Because your credit score has a huge impact on your interest rate, borrowers with good credit will generally pay much less for their mortgage than those with lower scores. For example, the table below shows the current rates you can expect as of April 2020 for a 30-year fixed mortgage on a $300,000 loan with different credit scores as well as the amount of your monthly payment and the total interest you'd pay.

FICO® Score APR Monthly Payment Total Interest Paid
620-639 4.611% $1,540 $254,366
640-659 4.065% $1,444 $219,664
660-679 3.635% $1,370 $193,143
680-699 3.421% $1,334 $180,218
700-759 3.244% $1,305 $169,667
760-850 3.022% $1,268 $156,615

As you can see, a higher credit score could save you several hundred dollars per month and almost $100,000 in interest costs over the life of the loan.

FAQs

  • To get the best mortgage rates, you should increase your credit score, pay down your debt to improve your debt-to-income ratio, choose a shorter loan term, and make a larger down payment.

  • Banks are one type of mortgage lender, but there are also non-bank lenders whose sole business purpose is offering mortgage loans. There are pros and cons to both banks and mortgage lenders.

    Banks often have stricter qualifying requirements, may charge more fees because of added compliance requirements, and may take longer to get to closing. But you may also be eligible for relationship discounts if you make use of their other banking services. For example, bank customers may get a discount on closing costs or a reduction in their interest rate if they set up mortgage autopay linked to their checking account with the same bank.

    Dedicated mortgage lenders, on the other hand, often make it faster and easier to qualify for a loan. However, many do not have a physical branch where you can go for customer service. And there's also a greater chance the mortgage lender will sell your loan to another loan servicer after you close on it.

  • Ideally, you should make a 20% down payment. This would enable you to qualify for a conventional loan with fewer fees and no private mortgage insurance required. Putting 20% down also reduces the likelihood you'll end up owing more than your home is worth, so it can be easier to get approved for a loan. You may also be charged a lower interest rate if you put more money down.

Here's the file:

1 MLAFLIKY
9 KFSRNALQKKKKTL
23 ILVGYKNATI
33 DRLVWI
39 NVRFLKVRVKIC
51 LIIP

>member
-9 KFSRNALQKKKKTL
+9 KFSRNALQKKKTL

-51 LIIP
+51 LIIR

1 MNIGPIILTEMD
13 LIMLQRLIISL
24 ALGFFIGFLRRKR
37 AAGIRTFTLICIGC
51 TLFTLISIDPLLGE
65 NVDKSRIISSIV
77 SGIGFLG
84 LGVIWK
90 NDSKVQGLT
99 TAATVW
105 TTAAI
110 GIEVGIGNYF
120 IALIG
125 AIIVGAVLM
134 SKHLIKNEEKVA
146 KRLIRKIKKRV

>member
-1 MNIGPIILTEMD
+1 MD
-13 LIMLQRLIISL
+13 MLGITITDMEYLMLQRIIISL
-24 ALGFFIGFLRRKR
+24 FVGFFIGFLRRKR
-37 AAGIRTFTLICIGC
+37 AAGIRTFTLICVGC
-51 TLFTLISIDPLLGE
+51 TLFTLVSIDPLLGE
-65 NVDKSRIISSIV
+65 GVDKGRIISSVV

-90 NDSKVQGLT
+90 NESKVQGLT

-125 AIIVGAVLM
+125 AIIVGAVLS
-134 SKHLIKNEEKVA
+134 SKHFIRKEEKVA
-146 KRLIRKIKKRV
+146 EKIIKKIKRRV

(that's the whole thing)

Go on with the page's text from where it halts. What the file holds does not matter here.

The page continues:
If you cannot afford a 20% down payment, some conventional lenders allow you to put down as little as 3%. While it is sometimes possible to find special programs that waive private mortgage insurance, it is almost always required on conventional loans when you put less than 20% down.

    Government-backed loans also allow for lower down payments. The VA doesn't require any minimum down payment unless the home is worth less than you're buying it for and there's no private mortgage insurance required. However, there is an up front mortgage loan fee equal to a percentage of the borrowed amount. FHA loans enable you to buy with as little as 3.5% down, but you then pay mortgage insurance for either 11 years or the life of the loan.

The Ascent's picks for the best mortgage lenders for June 2020:
Lender Rating Best For

CitiMortgage

Graphic of CitiMortgage Best For: First-time homebuyers

Bank of America Mortgage

Graphic of Bank of America Mortgage Best For: Diverse loan options

Navy Federal Credit Uniton Mortgage

Graphic of Navy Federal Credit Uniton Mortgage Best For: No mortgage insurance option

Rocket Mortgage

Graphic of Rocket Mortgage Best For: Streamlined online application

SoFi Mortgage

Graphic of SoFi Mortgage Best For: High loan amounts and relationship discounts

PNC Bank Mortgage

Graphic of PNC Bank Mortgage Best For: Diverse loan offerings

Better Mortgage

Graphic of Better Mortgage Best For: No lender fees and online application

New American Funding

Graphic of New American Funding Best For: Fast closing